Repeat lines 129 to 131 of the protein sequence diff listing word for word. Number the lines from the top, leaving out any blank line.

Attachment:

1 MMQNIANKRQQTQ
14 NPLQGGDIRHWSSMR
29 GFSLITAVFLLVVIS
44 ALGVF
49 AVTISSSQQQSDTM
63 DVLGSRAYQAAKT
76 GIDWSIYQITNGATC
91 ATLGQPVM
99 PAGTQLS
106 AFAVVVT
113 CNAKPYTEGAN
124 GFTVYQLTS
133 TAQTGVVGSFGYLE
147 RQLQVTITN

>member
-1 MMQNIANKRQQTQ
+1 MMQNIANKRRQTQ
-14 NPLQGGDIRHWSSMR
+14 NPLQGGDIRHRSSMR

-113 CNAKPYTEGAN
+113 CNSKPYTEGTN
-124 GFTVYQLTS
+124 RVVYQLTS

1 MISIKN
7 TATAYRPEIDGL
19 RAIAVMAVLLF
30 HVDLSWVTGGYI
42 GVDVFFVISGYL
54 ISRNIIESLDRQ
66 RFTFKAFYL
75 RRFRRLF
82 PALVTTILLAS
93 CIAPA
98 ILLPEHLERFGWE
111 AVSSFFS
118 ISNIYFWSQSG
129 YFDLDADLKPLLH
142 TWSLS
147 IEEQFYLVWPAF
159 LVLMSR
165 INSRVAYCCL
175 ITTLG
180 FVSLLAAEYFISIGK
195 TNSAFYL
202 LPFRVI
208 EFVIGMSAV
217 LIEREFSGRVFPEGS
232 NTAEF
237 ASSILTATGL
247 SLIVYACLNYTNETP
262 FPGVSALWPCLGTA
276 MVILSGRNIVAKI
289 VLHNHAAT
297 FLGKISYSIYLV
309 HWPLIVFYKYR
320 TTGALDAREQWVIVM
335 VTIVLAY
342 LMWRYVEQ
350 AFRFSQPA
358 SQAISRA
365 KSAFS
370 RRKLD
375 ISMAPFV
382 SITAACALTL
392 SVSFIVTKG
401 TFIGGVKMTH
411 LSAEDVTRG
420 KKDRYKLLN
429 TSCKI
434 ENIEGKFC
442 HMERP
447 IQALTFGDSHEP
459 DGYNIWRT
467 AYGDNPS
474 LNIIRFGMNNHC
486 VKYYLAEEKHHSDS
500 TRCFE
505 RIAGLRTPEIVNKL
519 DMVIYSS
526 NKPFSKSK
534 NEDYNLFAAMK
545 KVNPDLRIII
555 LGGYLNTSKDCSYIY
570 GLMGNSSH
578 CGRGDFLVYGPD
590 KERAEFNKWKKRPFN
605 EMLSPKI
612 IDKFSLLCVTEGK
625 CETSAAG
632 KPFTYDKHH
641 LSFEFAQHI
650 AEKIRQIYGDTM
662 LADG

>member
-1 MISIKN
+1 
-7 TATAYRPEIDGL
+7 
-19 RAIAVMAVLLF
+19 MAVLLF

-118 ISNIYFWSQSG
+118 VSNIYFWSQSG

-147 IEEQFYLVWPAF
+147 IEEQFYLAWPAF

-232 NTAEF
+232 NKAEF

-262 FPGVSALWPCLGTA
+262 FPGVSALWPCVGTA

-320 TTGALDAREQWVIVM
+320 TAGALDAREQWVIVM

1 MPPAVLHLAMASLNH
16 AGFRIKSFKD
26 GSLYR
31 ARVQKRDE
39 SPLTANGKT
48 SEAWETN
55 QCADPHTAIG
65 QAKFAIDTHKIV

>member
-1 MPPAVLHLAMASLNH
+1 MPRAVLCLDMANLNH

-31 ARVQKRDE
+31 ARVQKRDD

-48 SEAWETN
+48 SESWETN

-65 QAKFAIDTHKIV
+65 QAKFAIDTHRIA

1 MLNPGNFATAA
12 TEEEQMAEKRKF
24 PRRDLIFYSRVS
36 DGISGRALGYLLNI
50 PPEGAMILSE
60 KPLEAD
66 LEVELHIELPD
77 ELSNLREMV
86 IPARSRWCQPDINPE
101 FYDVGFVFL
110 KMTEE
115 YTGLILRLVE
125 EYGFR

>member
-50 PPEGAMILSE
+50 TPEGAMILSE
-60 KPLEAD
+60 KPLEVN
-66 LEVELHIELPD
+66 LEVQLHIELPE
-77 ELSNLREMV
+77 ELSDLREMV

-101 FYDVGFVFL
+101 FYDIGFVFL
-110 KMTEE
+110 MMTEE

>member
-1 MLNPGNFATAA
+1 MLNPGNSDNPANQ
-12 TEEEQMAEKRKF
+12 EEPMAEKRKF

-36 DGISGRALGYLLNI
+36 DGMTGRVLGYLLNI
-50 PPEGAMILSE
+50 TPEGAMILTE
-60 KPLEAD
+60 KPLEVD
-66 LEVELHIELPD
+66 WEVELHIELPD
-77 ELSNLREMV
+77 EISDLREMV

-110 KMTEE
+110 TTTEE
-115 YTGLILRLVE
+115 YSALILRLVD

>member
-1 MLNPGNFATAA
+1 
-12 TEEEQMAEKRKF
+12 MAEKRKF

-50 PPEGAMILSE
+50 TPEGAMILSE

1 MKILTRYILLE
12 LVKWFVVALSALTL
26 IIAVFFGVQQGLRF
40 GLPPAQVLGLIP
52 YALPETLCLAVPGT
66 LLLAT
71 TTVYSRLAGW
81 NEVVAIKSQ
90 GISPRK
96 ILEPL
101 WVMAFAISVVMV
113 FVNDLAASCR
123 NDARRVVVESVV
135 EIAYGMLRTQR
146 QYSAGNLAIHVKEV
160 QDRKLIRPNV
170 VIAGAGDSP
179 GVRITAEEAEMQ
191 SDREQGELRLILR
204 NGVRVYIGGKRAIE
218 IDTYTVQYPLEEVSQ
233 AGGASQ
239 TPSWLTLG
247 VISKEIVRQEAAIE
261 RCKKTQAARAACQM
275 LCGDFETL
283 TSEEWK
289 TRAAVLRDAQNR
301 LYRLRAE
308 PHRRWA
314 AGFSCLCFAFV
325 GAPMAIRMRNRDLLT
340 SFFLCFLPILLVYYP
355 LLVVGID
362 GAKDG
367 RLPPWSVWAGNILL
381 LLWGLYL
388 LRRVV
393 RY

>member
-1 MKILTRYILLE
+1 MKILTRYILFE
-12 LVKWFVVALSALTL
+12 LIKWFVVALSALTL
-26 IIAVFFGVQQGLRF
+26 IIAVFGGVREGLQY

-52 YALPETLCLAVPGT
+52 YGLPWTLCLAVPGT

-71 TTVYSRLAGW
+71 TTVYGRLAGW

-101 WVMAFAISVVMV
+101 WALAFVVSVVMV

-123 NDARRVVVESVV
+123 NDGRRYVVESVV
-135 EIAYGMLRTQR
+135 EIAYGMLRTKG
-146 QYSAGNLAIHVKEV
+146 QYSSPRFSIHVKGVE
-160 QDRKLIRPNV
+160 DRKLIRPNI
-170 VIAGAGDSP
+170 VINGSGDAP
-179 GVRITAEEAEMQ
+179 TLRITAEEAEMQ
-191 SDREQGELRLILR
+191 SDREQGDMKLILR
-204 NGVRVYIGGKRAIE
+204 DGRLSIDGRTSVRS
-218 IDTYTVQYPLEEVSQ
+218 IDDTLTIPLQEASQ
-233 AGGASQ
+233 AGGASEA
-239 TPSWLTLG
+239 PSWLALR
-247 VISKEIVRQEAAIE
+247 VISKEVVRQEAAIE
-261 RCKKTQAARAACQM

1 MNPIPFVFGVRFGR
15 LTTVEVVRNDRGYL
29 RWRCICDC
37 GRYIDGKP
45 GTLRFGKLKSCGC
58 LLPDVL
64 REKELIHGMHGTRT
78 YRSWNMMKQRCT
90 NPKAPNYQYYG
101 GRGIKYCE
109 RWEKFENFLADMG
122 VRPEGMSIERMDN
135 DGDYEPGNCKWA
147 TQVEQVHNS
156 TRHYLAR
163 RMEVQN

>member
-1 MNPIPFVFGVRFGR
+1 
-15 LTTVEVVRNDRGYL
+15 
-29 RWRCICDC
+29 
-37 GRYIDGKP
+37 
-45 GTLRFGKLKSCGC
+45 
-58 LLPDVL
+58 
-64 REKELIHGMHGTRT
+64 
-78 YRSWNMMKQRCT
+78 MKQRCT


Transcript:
12 TEEEQMAEKRKF
24 PRRDLIFYSRVS
36 DGISGRALGYLLNI